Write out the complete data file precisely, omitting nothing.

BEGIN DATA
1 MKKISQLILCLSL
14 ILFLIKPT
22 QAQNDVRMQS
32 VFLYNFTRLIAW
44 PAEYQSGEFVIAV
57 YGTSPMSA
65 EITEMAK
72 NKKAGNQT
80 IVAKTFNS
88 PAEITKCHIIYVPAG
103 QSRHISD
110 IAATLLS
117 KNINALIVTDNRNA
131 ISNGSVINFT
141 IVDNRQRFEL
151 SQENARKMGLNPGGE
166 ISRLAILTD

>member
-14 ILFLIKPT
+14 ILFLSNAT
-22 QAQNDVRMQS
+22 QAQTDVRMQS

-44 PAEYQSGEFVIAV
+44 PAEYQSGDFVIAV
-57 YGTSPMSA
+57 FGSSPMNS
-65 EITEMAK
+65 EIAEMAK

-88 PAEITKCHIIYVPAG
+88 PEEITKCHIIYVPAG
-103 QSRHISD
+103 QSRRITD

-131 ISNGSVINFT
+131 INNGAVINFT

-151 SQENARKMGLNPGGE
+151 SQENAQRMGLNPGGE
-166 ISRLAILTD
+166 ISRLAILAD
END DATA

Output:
1 MKKISQLILCLSL
14 ILFLIKPT
22 QAQNDVRMQS
32 VFLYNFTRLIAW
44 PAEYQSGEFVIAV
57 YGTSPMSA
65 EITEMAK
72 NKKAGNQT
80 IVAKTFNS
88 PAEITKCHIIYVPAG
103 QSRHISD
110 IAATLLS
117 KNINALIVTDNRNA
131 ISNGSVINFT
141 IVDNRQRFEL
151 SQENARKMGLNPGGE
166 ISRLAILTD

>member
-14 ILFLIKPT
+14 ILFLSNAT
-22 QAQNDVRMQS
+22 QAQTDVRMQS

-44 PAEYQSGEFVIAV
+44 PAEYQSGDFVIAV
-57 YGTSPMSA
+57 FGSSPMNS
-65 EITEMAK
+65 EIAEMAK

-88 PAEITKCHIIYVPAG
+88 PEEITKCHIIYVPAG
-103 QSRHISD
+103 QSRRITD

-131 ISNGSVINFT
+131 INNGAVINFT

-151 SQENARKMGLNPGGE
+151 SQENAQRMGLNPGGE
-166 ISRLAILTD
+166 ISRLAILAD